18. Hunt For The Wilderpeople

Pumped with charm and wit, Hunt For The Wilderpeople is a terrific little gem of a film that deserves a wider audience. A beautifully poignant message is often disguised behind a farcade of dry humour and unconventional means but that doesn't make the film any less powerful and affecting. Most of this is down to the spectacular work from leads Sam Neill and Julian Dennison, who craft their characters as a force to be reckoned with - despite their flaws - with personality traits being revealed and developed as the film continues, ensuring we engage with them continually and root for them as they attempt to escape and evade the law. It's heartwarming and entertaining, while at the same time harbouring a beautiful message about loss.




This honest and poignant coming of age drama-comedy came out of nowhere and surprised me by the sheer amount of humour, authenticity and emotion contained in Kelly Fremon Craig's script and Hailee Steinfeld's performance. The Edge of Seventeen is an insightful look into a time most of us would prefer to forget but would give our life to live again, perfectly striking this balance in its main character and the two genres it straddles. It doesn't quite reach the heights of stablemates such as The Perks of Being A Wallflower and Mean Girls but it sure as hell comes close.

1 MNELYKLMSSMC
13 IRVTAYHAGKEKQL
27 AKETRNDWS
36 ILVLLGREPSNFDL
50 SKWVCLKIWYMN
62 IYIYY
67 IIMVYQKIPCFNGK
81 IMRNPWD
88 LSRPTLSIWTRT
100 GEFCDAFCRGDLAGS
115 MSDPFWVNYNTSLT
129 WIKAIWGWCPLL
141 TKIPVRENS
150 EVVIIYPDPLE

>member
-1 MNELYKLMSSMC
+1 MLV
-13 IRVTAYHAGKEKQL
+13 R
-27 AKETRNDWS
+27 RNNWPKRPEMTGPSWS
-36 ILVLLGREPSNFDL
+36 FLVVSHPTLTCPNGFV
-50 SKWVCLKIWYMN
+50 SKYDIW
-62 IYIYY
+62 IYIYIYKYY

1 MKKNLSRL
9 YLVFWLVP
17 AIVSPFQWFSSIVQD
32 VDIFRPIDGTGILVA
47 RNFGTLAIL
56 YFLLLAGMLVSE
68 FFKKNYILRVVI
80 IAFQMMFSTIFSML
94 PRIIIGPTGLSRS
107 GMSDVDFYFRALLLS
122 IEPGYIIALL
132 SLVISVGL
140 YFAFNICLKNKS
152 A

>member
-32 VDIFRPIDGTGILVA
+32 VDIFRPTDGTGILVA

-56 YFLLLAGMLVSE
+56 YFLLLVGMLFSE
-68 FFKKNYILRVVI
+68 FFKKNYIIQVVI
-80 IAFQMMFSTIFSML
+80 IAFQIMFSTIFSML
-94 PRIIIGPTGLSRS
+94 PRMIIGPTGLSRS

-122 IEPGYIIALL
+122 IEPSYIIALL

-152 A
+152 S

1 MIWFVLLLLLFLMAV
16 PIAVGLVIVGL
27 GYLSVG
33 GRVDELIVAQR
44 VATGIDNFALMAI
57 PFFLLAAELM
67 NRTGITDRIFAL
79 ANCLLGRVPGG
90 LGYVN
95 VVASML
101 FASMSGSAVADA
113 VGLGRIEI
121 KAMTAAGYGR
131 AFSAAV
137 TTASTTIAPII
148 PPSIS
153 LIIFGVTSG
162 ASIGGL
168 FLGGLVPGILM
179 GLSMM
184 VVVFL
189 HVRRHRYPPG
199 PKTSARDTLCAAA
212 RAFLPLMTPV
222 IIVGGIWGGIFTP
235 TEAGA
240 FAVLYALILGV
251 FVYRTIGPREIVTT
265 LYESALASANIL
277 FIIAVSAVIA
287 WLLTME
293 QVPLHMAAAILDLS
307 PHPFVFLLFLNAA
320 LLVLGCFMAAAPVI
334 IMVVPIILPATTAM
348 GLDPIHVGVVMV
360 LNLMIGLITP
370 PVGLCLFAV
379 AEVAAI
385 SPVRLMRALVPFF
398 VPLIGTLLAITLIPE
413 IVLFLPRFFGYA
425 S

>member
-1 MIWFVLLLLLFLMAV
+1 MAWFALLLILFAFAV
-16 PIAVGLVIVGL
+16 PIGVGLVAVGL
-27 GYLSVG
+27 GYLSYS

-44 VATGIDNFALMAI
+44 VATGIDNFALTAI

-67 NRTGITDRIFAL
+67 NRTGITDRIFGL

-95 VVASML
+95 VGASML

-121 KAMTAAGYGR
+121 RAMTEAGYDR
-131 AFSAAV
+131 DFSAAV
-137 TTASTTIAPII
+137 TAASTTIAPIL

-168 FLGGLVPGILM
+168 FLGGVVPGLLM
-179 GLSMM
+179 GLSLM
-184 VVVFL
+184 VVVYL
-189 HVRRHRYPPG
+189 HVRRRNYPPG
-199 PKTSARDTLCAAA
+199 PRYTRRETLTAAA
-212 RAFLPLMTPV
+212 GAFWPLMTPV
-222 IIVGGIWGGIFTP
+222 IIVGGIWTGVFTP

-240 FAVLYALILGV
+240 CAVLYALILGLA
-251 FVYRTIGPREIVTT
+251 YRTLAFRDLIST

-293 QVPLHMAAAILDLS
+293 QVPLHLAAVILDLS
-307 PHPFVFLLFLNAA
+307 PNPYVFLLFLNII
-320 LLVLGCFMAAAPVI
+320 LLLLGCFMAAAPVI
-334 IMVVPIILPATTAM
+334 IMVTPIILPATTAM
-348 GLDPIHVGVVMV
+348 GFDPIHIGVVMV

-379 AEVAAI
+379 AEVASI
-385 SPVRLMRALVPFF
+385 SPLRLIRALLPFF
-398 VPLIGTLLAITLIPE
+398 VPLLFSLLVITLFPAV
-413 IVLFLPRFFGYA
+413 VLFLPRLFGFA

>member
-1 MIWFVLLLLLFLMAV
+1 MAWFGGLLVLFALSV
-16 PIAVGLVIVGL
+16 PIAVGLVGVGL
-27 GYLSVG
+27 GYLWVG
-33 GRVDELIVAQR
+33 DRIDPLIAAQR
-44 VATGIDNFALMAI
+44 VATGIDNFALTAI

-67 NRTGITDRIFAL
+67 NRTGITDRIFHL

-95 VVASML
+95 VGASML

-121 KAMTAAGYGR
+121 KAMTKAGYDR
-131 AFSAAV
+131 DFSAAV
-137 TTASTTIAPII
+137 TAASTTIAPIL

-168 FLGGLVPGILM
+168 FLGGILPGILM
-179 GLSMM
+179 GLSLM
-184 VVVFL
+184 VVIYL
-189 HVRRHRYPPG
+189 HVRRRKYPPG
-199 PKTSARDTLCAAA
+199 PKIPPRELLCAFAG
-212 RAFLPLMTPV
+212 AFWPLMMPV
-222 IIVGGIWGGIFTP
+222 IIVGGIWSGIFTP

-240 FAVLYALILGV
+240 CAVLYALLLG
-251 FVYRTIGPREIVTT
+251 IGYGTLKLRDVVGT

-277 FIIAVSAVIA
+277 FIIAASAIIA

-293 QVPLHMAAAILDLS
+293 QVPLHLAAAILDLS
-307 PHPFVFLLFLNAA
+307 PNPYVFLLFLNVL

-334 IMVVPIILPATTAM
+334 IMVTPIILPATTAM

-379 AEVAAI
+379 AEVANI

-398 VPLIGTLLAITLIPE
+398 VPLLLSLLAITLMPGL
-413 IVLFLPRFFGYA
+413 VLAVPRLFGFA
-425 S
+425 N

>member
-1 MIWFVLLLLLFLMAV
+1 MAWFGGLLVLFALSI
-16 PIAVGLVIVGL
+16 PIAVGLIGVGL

The Wizarding World of Harry Potter found a new instalment courtesy of J.K. Rowling's new prequel series, Fantastic Beasts and it continues the magic of the world in this fun adventure with a sharp allegorical reflection of real-world issues. Eddie Redmayne is a terrific choice to carry the weight of the franchise moving forward and Newt Scamander is a compelling character worthy of audience's time and attention, matched with impressive special effects that ensure the beasts themselves come to life before our very eyes. Despite fears, it manages to form its own identity within the ground-breaking cinematic series, rather than becoming a direct continuation or a cheap cash-in. And if it follows in the footsteps of Harry Potter, this is only the beginning of what should be a healthy and vibrant franchise.



15. Zootropolis